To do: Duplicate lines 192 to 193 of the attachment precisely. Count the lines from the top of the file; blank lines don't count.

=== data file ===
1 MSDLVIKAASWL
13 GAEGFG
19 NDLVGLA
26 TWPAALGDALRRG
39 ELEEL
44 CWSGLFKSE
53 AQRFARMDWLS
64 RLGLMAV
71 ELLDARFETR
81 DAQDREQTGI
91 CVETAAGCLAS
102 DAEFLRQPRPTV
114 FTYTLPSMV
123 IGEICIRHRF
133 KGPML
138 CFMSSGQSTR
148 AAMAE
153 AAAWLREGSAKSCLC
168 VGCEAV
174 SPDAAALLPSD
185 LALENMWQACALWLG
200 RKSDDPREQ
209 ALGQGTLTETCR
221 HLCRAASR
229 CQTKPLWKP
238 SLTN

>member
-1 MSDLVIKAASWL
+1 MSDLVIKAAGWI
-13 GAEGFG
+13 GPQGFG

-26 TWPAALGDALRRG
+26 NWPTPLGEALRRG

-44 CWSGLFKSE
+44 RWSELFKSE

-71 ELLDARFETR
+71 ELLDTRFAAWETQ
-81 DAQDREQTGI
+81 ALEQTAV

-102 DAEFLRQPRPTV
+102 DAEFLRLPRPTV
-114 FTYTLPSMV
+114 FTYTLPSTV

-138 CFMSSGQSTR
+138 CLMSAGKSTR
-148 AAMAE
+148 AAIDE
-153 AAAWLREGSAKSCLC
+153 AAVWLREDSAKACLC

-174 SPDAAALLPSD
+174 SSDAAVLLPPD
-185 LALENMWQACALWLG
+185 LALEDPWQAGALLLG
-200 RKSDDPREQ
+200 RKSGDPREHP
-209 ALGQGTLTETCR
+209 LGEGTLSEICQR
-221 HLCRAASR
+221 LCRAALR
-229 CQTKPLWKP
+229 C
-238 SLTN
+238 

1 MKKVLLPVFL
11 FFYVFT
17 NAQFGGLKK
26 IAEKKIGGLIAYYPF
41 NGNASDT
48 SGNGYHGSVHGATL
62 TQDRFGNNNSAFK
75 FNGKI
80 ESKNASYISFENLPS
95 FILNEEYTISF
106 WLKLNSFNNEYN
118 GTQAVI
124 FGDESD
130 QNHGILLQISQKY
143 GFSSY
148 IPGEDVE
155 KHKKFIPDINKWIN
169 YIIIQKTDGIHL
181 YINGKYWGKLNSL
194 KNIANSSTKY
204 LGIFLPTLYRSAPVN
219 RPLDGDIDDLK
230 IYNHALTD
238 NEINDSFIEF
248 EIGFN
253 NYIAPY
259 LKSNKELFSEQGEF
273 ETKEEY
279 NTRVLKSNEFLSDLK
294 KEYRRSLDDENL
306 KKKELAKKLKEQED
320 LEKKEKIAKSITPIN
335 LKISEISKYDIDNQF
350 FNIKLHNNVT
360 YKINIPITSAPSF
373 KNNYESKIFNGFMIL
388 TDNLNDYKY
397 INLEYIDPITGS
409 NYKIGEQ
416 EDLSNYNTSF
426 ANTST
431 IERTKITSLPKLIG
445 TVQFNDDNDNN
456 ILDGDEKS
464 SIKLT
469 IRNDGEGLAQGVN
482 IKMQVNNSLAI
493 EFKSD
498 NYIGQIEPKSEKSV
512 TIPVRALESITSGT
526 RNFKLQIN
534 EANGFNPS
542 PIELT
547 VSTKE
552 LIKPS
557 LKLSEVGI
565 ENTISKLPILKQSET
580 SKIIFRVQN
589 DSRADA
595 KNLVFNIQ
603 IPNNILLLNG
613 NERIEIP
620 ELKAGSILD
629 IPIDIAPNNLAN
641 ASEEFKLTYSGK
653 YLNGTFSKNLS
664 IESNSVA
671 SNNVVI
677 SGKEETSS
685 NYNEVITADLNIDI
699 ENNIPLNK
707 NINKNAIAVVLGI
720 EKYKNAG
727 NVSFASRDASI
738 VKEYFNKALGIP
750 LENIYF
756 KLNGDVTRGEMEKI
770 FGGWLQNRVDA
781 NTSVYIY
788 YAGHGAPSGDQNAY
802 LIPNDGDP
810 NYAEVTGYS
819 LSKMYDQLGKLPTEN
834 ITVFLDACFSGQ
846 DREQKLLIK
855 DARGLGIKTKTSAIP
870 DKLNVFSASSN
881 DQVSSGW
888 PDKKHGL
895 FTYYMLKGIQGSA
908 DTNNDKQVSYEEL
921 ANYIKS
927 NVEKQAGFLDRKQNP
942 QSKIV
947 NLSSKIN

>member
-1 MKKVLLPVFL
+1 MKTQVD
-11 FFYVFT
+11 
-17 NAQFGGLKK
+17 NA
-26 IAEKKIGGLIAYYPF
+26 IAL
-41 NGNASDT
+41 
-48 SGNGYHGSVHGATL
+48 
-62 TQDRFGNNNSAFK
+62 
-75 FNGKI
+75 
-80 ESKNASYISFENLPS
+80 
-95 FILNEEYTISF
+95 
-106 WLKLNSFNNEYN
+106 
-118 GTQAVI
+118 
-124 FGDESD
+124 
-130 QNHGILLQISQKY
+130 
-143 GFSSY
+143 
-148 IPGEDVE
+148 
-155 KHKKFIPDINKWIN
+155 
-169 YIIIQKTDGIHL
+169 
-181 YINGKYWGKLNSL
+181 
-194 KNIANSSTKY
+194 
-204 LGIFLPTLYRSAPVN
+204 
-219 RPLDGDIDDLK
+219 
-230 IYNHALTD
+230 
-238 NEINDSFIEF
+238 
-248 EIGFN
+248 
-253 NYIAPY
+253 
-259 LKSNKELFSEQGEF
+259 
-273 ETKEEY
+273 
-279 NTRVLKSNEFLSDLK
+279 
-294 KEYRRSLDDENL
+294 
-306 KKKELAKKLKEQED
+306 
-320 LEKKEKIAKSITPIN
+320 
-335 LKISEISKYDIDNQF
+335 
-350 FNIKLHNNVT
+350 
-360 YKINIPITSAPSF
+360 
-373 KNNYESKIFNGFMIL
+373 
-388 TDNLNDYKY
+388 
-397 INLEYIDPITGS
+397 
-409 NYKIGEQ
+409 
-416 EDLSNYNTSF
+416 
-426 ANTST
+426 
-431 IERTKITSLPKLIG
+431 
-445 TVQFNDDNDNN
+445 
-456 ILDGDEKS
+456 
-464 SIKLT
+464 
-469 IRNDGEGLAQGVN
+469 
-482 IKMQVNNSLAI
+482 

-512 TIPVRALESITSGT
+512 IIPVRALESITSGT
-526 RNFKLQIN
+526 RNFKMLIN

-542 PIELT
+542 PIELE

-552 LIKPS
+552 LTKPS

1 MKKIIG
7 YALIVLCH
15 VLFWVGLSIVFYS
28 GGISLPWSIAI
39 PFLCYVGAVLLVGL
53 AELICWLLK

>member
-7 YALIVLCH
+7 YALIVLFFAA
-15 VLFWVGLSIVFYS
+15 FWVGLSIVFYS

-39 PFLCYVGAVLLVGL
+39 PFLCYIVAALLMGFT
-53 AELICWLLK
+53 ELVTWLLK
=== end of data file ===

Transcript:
-155 KHKKFIPDINKWIN
+155 